Dark Side of Dione
July 19, 2004
The icy, cratered surface of Saturn's moon Dione shows more than just its sunlit side in these two processed versions of the same image. The view at left, with only mild enhancement, shows a romantic crescent with large craters visible. The contrast in the version at the right has been greatly enhanced to show the side of Dione lit faintly by reflected light from Saturn. A similar phenomenon can be seen from Earth, when the Moon's dark side is visible due to earthshine. The crater at the top of the image appears to have a sunlit central peak in the enhanced view - a common characteristic of craters on Dione as seen in Voyager images. The image was taken with the Cassini spacecraft narrow angle camera on July 2, 2004, from a distance of about 1.4 million kilometers (860,000 thousand miles) from Dione, at a Sun-Dione-spacecraft, or phase angle of about 119 degrees.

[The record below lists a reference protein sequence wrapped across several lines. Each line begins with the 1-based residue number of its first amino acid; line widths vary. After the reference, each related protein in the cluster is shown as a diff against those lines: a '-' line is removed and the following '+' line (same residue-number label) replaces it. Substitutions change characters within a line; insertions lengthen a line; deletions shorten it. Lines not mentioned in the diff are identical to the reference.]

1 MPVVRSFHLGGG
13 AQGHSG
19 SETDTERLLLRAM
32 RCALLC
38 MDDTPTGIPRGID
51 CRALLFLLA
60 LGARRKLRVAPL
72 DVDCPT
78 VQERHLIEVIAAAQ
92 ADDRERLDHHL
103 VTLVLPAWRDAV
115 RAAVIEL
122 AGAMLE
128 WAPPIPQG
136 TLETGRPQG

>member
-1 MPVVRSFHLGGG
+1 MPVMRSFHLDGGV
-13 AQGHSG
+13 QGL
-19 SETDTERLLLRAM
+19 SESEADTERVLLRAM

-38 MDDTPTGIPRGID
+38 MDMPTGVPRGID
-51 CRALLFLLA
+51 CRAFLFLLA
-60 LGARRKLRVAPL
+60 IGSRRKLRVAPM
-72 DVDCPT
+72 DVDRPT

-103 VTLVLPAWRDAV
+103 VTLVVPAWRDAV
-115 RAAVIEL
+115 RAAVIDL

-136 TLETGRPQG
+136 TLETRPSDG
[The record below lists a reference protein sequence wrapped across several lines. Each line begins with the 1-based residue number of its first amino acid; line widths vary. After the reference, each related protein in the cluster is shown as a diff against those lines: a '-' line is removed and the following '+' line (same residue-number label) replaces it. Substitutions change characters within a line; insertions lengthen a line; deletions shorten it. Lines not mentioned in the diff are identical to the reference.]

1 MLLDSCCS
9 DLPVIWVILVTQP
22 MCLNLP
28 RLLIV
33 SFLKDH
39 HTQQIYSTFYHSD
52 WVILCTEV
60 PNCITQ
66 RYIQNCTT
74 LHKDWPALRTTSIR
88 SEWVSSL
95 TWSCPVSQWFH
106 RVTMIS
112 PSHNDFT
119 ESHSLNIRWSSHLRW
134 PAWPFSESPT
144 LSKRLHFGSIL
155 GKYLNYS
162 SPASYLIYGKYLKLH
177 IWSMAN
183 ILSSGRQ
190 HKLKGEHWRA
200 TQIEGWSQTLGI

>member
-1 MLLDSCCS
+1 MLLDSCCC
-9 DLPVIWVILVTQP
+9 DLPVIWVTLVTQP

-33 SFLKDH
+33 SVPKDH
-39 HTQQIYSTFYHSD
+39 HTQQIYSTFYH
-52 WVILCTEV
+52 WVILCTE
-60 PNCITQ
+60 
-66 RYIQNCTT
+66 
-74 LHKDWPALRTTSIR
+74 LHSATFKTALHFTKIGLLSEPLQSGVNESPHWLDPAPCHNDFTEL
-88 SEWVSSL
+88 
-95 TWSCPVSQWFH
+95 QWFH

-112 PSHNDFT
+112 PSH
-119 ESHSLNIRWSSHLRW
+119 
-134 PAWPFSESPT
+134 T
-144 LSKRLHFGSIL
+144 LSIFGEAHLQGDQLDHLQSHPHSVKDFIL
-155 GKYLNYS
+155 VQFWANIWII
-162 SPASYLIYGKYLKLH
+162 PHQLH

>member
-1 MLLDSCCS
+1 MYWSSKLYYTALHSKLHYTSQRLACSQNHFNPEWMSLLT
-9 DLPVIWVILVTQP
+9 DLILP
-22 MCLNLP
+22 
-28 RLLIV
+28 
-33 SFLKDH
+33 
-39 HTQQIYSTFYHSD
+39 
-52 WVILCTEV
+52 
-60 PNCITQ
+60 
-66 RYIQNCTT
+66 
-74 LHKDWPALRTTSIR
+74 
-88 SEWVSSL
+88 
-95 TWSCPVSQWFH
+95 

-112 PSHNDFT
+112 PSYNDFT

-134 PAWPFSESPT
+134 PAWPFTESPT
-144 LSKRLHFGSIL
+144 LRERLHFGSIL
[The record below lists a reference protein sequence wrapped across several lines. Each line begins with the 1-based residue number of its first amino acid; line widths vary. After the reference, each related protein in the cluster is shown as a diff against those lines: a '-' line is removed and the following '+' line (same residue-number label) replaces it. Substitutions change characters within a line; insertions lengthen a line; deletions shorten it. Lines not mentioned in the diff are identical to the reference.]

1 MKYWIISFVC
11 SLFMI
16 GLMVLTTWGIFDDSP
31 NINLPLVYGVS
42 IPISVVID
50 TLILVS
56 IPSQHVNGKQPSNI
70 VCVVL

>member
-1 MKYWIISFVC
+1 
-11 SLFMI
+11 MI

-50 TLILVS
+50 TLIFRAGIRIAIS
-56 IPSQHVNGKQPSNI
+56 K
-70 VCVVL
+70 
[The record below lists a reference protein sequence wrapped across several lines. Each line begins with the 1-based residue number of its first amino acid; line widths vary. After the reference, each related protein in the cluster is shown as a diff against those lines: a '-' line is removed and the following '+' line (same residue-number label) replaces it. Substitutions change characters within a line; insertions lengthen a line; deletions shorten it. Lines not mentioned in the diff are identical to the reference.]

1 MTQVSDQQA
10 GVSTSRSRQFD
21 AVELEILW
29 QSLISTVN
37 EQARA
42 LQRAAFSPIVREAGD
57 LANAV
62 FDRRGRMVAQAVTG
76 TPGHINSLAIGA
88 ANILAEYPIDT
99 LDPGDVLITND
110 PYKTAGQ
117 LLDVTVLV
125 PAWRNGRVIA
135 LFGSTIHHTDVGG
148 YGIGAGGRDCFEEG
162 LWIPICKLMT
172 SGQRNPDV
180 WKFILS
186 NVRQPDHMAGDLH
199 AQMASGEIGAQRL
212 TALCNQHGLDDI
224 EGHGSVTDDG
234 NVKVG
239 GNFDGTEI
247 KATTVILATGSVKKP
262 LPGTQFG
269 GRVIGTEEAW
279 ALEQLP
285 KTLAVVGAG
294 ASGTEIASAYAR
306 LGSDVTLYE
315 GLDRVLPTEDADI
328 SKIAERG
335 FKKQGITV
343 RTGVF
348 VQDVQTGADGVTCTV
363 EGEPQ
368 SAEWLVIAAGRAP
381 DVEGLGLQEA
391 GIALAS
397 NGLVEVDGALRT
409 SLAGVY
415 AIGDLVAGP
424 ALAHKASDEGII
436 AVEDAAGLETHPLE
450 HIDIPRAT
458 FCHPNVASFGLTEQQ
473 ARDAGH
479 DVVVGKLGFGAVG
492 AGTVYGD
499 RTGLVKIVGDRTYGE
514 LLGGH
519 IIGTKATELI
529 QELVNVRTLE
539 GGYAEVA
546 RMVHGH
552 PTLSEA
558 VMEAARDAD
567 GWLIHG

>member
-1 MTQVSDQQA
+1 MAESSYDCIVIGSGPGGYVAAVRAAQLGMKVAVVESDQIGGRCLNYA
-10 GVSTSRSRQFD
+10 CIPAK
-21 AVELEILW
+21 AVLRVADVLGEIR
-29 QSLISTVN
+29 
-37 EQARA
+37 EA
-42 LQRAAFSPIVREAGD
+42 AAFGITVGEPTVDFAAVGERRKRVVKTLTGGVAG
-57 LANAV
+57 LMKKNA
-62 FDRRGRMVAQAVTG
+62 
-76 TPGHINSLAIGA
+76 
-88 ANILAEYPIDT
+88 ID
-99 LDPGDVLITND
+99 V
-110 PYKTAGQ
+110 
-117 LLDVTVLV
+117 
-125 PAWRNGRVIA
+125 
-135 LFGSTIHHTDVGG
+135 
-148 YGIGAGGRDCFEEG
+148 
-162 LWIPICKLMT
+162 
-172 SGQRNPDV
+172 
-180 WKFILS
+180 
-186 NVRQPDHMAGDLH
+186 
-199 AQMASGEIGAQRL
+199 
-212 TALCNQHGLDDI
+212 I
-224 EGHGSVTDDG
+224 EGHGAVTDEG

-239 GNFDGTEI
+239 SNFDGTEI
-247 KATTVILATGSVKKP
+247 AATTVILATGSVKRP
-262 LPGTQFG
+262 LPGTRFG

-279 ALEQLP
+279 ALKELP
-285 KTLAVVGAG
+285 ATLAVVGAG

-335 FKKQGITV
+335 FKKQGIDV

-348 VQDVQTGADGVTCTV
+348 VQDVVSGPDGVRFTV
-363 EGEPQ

Topics: Dione, Moons of Saturn, Planetary science, Planetshine, Enceladus, Cassini–Huygens, Saturn, Astronomy